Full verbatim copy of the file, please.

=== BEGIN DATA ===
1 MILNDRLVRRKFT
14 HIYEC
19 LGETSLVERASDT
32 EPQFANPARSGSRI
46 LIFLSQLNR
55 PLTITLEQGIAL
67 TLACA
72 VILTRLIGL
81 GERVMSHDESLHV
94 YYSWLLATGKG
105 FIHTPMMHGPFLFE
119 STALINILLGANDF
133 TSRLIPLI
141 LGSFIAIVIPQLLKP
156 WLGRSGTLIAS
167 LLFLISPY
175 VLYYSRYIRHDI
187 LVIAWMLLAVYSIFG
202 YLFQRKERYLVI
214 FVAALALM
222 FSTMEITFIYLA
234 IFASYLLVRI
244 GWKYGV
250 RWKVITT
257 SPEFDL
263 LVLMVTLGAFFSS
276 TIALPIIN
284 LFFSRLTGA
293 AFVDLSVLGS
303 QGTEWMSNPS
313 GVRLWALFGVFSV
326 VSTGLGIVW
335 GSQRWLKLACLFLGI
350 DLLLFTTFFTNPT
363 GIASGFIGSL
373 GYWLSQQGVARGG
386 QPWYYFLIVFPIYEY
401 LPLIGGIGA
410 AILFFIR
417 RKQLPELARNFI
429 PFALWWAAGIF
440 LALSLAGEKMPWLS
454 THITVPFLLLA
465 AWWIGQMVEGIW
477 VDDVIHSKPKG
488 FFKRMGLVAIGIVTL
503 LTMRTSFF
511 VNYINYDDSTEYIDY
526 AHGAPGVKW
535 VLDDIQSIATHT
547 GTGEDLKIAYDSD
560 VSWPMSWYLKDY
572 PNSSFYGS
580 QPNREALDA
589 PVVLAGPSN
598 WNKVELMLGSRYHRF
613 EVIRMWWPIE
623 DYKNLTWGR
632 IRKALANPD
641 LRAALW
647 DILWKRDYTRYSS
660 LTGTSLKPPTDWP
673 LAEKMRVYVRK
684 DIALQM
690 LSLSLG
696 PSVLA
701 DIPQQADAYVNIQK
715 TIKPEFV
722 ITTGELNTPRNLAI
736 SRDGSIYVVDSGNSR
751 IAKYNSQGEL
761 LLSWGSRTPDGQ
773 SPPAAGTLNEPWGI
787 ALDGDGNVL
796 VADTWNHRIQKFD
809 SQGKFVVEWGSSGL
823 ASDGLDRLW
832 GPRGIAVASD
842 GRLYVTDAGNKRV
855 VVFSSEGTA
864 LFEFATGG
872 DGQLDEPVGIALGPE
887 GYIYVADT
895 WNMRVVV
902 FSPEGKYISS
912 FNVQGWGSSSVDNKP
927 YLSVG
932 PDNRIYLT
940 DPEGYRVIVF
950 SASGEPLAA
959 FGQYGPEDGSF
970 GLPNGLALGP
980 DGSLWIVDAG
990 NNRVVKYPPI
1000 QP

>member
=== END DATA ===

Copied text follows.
1 MILNDRLVRRKFT
14 HIYEC
19 LGETSLVERASDT
32 EPQFANPARSGSRI
46 LIFLSQLNR
55 PLTITLEQGIAL
67 TLACA
72 VILTRLIGL
81 GERVMSHDESLHV
94 YYSWLLATGKG
105 FIHTPMMHGPFLFE
119 STALINILLGANDF
133 TSRLIPLI
141 LGSFIAIVIPQLLKP
156 WLGRSGTLIAS
167 LLFLISPY
175 VLYYSRYIRHDI
187 LVIAWMLLAVYSIFG
202 YLFQRKERYLVI
214 FVAALALM
222 FSTMEITFIYLA
234 IFASYLLVRI
244 GWKYGV
250 RWKVITT
257 SPEFDL
263 LVLMVTLGAFFSS
276 TIALPIIN
284 LFFSRLTGA
293 AFVDLSVLGS
303 QGTEWMSNPS
313 GVRLWALFGVFSV
326 VSTGLGIVW
335 GSQRWLKLACLFLGI
350 DLLLFTTFFTNPT
363 GIASGFIGSL
373 GYWLSQQGVARGG
386 QPWYYFLIVFPIYEY
401 LPLIGGIGA
410 AILFFIR
417 RKQLPELARNFI
429 PFALWWAAGIF
440 LALSLAGEKMPWLS
454 THITVPFLLLA
465 AWWIGQMVEGIW
477 VDDVIHSKPKG
488 FFKRMGLVAIGIVTL
503 LTMRTSFF
511 VNYINYDDSTEYIDY
526 AHGAPGVKW
535 VLDDIQSIATHT
547 GTGEDLKIAYDSD
560 VSWPMSWYLKDY
572 PNSSFYGS
580 QPNREALDA
589 PVVLAGPSN
598 WNKVELMLGSRYHRF
613 EVIRMWWPIE
623 DYKNLTWGR
632 IRKALANPD
641 LRAALW
647 DILWKRDYTRYSS
660 LTGTSLKPPTDWP
673 LAEKMRVYVRK
684 DIALQM
690 LSLSLG
696 PSVLA
701 DIPQQADAYVNIQK
715 TIKPEFV
722 ITTGELNTPRNLAI
736 SRDGSIYVVDSGNSR
751 IAKYNSQGEL
761 LLSWGSRTPDGQ
773 SPPAAGTLNEPWGI
787 ALDGDGNVL
796 VADTWNHRIQKFD
809 SQGKFVVEWGSSGL
823 ASDGLDRLW
832 GPRGIAVASD
842 GRLYVTDAGNKRV
855 VVFSSEGTA
864 LFEFATGG
872 DGQLDEPVGIALGPE
887 GYIYVADT
895 WNMRVVV
902 FSPEGKYISS
912 FNVQGWGSSSVDNKP
927 YLSVG
932 PDNRIYLT
940 DPEGYRVIVF
950 SASGEPLAA
959 FGQYGPEDGSF
970 GLPNGLALGP
980 DGSLWIVDAG
990 NNRVVKYPPI
1000 QP

>member